The University of IowaAnnual Report 2008-09


Artists find unity in revamped facility

Isabel Barbuzza, associate professor of sculpture.

There were different theories of where we were going to be, the arts school and so forth. But when they decided we were going to be at the old Menards building, I liked the idea. I said, ‘We’re going to be all together, meaning painting, drawing, sculpture, metals, and all the areas within the School of Art and Art History.’ I think that was a very, very good decision, because in a disaster, what you want afterward, what you want is to be together—be on the same boat, as a way of saying it.

They had only a month and a half to prepare this building, and they did an amazing job putting all of this together. I think when we moved into Menards—the old Menards, it’s Studio Arts—there was a lot of ‘oh, we are so far away from campus’ and ‘it’s like we are so isolated’ and ‘we don’t have any connection to the rest of the University.’ And then at the same time we’re in this amazing space, we’re all together, and we see what students are doing.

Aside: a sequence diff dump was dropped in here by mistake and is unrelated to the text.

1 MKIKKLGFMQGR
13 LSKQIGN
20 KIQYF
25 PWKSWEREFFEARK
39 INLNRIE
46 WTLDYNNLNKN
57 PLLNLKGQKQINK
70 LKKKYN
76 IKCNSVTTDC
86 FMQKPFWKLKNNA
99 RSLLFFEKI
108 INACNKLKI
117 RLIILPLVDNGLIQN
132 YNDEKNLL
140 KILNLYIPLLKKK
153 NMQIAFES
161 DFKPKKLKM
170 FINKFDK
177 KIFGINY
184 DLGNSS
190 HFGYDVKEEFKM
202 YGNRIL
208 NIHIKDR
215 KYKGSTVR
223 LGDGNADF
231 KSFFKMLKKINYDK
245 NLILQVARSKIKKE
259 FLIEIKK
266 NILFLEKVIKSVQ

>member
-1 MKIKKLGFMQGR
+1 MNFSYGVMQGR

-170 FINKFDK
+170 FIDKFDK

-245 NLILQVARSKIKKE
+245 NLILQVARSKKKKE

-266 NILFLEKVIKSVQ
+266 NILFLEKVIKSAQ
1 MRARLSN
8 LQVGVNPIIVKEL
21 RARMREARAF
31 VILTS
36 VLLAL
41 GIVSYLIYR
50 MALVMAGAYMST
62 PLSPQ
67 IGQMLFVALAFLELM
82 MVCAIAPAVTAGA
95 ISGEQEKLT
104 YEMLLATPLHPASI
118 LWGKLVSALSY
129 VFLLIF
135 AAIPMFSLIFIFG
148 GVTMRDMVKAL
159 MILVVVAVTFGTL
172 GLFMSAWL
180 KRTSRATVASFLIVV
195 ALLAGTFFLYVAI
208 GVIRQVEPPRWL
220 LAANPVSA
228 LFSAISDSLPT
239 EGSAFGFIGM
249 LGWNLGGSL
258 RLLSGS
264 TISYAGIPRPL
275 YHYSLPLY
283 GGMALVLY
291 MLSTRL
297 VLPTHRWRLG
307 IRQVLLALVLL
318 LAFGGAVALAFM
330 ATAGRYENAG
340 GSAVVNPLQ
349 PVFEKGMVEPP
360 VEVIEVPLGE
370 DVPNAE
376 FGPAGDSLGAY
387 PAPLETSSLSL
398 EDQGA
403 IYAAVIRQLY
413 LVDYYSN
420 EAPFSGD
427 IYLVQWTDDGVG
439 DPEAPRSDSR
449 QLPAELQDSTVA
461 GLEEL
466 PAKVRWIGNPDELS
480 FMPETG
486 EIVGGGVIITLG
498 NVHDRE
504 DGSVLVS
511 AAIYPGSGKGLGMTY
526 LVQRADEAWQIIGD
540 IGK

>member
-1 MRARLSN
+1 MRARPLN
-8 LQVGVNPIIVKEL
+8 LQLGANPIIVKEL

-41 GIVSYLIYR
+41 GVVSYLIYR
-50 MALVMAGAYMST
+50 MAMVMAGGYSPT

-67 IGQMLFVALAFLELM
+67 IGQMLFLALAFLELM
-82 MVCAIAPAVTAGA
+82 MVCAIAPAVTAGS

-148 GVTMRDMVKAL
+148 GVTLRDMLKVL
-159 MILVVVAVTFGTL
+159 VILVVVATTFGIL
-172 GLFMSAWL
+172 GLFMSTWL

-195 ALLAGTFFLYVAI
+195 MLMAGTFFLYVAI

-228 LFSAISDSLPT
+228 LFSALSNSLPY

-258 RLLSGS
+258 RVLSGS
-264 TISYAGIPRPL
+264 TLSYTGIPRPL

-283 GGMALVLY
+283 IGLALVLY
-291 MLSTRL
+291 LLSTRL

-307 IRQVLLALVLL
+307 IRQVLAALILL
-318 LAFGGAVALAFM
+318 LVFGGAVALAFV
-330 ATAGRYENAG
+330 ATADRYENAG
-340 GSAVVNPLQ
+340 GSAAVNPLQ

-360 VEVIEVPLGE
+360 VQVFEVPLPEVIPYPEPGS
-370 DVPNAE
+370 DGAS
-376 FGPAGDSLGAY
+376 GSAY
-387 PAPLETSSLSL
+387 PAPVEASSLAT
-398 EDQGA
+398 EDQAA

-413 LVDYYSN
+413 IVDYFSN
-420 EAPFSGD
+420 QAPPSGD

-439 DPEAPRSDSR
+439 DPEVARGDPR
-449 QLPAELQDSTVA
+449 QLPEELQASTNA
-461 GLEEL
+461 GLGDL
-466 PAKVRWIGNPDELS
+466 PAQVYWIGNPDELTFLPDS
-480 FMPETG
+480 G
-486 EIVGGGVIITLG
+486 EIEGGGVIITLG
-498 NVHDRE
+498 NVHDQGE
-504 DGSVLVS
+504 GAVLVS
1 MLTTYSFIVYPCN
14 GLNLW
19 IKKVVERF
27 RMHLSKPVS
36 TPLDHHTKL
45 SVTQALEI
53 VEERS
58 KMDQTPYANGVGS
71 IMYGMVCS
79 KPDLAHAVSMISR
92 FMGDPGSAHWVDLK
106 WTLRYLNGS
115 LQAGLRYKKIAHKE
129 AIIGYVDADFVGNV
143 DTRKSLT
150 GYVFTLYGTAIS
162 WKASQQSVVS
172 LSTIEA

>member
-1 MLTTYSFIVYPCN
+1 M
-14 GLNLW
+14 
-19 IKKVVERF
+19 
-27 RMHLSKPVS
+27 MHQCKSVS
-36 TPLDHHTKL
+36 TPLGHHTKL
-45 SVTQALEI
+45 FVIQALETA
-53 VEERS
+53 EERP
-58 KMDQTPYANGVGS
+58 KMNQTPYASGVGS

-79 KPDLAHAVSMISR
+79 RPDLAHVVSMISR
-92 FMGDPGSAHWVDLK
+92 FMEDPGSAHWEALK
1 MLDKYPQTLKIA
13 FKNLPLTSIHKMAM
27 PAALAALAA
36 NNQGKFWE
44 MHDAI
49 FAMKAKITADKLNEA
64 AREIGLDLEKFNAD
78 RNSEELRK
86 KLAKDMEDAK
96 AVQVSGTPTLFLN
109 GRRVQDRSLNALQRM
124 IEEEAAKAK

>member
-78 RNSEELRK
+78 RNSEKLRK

We came up with the idea of making an open house so people from the community could come and see what we were doing. The idea was to highlight students’ work. All the students in the school put up work outside on the walls and inside the classrooms. We ordered food for 400 people; we had close to 2,000 people come to the open house. So in 15 minutes the food was gone. We had to order pizzas—I don’t know how many pizzas we ordered!—from everywhere around here because we had families come, little kids, seniors, colleagues. It was wonderful. It was wonderful to see the support and to see how much people care about what happened to us in the flood, the School of Art and Art History, and how interested they are in the arts. So it was a wonderful moment to see all that.